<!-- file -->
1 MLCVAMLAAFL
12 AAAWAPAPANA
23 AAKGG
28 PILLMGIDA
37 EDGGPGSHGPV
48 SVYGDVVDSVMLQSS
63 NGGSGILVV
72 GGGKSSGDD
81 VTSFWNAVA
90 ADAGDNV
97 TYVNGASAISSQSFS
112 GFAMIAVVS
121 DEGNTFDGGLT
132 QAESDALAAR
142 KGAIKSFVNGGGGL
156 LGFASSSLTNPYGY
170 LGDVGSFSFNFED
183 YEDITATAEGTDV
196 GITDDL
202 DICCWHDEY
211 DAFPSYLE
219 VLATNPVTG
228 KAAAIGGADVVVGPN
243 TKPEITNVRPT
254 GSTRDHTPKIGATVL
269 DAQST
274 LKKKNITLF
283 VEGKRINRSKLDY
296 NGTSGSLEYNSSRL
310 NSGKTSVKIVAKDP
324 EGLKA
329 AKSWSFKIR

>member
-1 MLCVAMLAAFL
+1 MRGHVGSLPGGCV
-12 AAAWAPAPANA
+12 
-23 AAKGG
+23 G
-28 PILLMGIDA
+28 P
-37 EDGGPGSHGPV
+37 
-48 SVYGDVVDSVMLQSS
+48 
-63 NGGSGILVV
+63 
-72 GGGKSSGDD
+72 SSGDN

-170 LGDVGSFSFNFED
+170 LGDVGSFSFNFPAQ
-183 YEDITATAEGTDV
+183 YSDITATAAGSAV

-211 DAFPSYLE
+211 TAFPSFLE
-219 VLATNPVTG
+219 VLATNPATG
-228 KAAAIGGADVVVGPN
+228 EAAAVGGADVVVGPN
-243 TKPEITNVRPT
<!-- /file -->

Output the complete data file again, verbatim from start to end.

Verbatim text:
1 MLCVAMLAAFL
12 AAAWAPAPANA
23 AAKGG
28 PILLMGIDA
37 EDGGPGSHGPV
48 SVYGDVVDSVMLQSS
63 NGGSGILVV
72 GGGKSSGDD
81 VTSFWNAVA
90 ADAGDNV
97 TYVNGASAISSQSFS
112 GFAMIAVVS
121 DEGNTFDGGLT
132 QAESDALAAR
142 KGAIKSFVNGGGGL
156 LGFASSSLTNPYGY
170 LGDVGSFSFNFED
183 YEDITATAEGTDV
196 GITDDL
202 DICCWHDEY
211 DAFPSYLE
219 VLATNPVTG
228 KAAAIGGADVVVGPN
243 TKPEITNVRPT
254 GSTRDHTPKIGATVL
269 DAQST
274 LKKKNITLF
283 VEGKRINRSKLDY
296 NGTSGSLEYNSSRL
310 NSGKTSVKIVAKDP
324 EGLKA
329 AKSWSFKIR

>member
-1 MLCVAMLAAFL
+1 MRGHVGSLPGGCV
-12 AAAWAPAPANA
+12 
-23 AAKGG
+23 G
-28 PILLMGIDA
+28 P
-37 EDGGPGSHGPV
+37 
-48 SVYGDVVDSVMLQSS
+48 
-63 NGGSGILVV
+63 
-72 GGGKSSGDD
+72 SSGDN

-170 LGDVGSFSFNFED
+170 LGDVGSFSFNFPAQ
-183 YEDITATAEGTDV
+183 YSDITATAAGSAV

-211 DAFPSYLE
+211 TAFPSFLE
-219 VLATNPVTG
+219 VLATNPATG
-228 KAAAIGGADVVVGPN
+228 EAAAVGGADVVVGPN
-243 TKPEITNVRPT